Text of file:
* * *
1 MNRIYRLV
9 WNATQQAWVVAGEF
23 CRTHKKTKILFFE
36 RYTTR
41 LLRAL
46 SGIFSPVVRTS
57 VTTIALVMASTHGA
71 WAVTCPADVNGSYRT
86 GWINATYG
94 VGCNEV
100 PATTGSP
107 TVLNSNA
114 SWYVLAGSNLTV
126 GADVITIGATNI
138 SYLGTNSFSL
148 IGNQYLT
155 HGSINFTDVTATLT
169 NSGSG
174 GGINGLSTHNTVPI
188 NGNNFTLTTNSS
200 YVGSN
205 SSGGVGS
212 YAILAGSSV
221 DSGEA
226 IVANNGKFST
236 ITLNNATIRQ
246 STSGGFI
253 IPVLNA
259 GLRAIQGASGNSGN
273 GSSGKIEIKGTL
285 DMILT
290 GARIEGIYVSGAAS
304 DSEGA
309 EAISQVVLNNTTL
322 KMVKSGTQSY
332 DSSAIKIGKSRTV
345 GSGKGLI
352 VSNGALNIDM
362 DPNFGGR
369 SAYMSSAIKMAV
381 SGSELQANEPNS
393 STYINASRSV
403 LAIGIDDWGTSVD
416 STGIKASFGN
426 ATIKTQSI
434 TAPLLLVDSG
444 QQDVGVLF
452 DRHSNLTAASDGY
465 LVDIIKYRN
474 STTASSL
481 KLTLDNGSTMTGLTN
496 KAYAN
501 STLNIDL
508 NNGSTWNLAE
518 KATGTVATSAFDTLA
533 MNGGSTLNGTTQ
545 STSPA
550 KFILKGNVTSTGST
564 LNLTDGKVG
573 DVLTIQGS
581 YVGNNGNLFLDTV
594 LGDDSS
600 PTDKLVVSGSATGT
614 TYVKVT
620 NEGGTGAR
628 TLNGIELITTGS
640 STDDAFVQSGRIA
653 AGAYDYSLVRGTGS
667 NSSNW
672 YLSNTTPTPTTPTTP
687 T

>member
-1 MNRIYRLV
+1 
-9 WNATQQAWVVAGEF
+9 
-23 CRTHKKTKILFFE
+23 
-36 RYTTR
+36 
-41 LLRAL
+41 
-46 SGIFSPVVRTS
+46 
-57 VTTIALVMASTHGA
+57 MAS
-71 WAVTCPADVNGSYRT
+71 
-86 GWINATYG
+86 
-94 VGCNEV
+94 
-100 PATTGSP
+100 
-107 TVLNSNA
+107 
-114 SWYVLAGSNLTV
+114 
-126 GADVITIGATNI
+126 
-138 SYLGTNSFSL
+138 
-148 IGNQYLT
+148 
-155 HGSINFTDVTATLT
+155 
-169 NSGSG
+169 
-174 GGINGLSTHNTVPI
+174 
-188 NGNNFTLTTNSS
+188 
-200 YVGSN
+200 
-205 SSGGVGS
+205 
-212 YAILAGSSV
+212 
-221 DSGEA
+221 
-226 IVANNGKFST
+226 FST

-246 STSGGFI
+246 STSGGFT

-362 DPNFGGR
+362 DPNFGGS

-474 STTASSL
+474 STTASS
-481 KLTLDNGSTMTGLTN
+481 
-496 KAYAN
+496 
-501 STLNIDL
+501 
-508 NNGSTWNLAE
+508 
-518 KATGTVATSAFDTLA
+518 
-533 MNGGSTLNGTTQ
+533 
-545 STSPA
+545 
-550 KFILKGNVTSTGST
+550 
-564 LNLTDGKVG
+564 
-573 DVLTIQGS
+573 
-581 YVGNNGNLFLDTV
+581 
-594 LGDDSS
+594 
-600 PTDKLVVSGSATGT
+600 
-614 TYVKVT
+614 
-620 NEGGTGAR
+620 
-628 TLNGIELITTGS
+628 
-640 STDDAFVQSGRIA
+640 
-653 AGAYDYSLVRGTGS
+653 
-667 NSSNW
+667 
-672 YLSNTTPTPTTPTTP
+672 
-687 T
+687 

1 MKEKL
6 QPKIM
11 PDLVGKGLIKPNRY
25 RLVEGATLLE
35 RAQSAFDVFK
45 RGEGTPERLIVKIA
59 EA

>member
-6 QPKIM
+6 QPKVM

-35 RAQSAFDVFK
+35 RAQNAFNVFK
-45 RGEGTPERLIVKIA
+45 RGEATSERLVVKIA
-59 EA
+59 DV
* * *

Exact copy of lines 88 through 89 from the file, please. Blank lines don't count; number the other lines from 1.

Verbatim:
+71 
-86 GWINATYG